for yard sales. Actually 'tis almost past the season, but they're still going strong. Even though it's a Sunday, I figured there would be plenty of yard sales today because yesterday was a washout and it's absolutely gorgeous out now. So we went out this morning and spent about three hours roaming around finding cool stuff. A pretty Polish stoneware teapot, a pin, some video games. I go to yard sales regularly, and have my own every couple of years, and I've found books to be incredibly hard to sell at yard sales, and I rarely buy them when I go. Condition is so important and most books at yard sales are the dregs- the battered, the old, the ugly, the water-damaged, the torn.
Once in a while you find a curiousity like the 1923 Fannie Farmer cookbook I found yesterday, but having bought it for a mere quarter and spent a few minutes ooo-ing and ahh-ing over the quaint, outdated recipes I have no idea what I'm going to do with it now except put it into my next yard sale. I consider myself lucky to find anything even readable. I found a somewhat old (1983) hardcover for 50 cents that I'm going to give to the library where I work, but that's it.
Oh and sometimes I buy books because I plan to trade them, but you've got to be careful with that. Books at yard sales are by definition not current so be careful not to buy yet another copy of that best seller from three years ago which is now flooding the book-trade market. I almost considered using my husband's Blackberry to check the swap site I use before I buy books for trading purposes but that's a little retentive even for me. I bought an Anna Maxted paperback (in very good condition, natch) for $1 at a sale thinking, hey, chick lit is popular, right? and then found out there are already 50 copies of it on my favorite swap site. Darn. But then you never know. A week or so later I got a Terry Pratchett novel at another sale, and I traded it within 24 hours.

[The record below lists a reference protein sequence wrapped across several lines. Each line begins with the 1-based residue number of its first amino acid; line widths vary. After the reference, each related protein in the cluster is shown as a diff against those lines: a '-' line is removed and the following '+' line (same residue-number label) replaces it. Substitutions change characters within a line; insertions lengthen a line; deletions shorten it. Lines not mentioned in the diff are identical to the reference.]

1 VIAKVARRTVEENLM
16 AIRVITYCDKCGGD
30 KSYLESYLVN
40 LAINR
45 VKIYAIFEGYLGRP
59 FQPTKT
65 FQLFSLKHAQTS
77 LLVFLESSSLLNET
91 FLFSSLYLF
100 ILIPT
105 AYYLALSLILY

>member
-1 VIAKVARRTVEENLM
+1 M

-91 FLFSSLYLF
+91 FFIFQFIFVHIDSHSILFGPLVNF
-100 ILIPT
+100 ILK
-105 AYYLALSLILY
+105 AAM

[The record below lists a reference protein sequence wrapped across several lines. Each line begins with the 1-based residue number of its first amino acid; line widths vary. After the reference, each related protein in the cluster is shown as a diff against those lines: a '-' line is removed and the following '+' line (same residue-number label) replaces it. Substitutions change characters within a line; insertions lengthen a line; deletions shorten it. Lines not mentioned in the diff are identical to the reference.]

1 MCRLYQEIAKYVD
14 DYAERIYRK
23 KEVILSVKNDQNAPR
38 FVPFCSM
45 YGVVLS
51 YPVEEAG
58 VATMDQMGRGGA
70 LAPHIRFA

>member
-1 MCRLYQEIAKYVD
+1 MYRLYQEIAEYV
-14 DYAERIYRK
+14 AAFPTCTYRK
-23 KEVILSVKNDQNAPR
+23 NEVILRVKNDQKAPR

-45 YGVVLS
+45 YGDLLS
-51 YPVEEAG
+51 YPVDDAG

Once I decided to finally settle down and read a certain lengthy literary novel written by a famous South American writer after I realized I'd bought two different copies at two different yard sales. I guess I wanted to read it a lot more than I thought I did!
As far as selling, presentation is so important. If you just throw them in a box, forget it. Most people aren't going to weed through grocery bags and smelly cardboard. Remember you're selling. Lay them out nice on a table, and only offer interesting books in good condition. And be flexible and remember it's about community spirit and goodwill, not just about making money. I've given away books rather than sell them sometimes when it's something like a poetry anthology going to a child. My husband and I are having a yard sale in a few weeks and I'm trying to decide if it's even worth it to sell books at all. The most you can charge for most paperbacks is $1 and I get better value trading them even if it costs me a little upfront to mail them out.
It's all recycling and it's all better than throwing them out. As far as donating books, working in a library cluttered with unwanted donations has soured me on donating books, because I don't want to do to someone else what's been done to the library I work in. So I'll continue to work the used book market in my own way.